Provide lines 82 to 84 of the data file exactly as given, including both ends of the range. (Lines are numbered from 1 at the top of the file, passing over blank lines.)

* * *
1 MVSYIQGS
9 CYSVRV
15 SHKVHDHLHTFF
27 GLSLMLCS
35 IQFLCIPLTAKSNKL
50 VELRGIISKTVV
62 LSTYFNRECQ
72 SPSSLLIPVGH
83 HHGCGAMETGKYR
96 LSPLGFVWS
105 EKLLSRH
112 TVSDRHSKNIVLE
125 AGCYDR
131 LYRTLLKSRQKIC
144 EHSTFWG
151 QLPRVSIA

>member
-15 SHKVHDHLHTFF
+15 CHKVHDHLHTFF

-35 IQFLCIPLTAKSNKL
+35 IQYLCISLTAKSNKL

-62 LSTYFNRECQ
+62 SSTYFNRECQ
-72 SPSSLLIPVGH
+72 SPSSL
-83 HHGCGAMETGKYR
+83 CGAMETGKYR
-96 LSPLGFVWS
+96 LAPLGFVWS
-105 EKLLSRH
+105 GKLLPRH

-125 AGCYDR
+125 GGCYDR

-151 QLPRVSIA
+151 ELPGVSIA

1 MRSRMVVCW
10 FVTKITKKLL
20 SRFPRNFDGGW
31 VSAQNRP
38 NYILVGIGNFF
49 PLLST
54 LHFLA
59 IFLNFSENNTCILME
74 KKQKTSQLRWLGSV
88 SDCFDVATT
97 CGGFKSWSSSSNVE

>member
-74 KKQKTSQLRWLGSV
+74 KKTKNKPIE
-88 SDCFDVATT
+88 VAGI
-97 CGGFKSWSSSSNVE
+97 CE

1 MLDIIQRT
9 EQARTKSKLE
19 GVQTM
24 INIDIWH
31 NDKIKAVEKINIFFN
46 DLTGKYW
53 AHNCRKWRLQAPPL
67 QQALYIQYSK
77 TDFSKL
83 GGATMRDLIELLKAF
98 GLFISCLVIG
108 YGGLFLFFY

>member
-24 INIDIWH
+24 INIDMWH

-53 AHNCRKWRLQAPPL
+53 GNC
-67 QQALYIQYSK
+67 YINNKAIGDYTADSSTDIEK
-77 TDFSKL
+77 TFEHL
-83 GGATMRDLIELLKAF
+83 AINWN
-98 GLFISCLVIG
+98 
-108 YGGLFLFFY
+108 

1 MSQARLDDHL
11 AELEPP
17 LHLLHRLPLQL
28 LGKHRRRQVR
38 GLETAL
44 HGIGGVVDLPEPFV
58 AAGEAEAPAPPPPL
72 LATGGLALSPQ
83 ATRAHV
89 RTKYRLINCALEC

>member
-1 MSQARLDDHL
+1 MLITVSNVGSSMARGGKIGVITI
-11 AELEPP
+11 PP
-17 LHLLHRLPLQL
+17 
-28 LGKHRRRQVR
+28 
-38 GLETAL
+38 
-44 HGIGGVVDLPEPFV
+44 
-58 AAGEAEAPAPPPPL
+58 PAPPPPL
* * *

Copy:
11 AELEPP
17 LHLLHRLPLQL
28 LGKHRRRQVR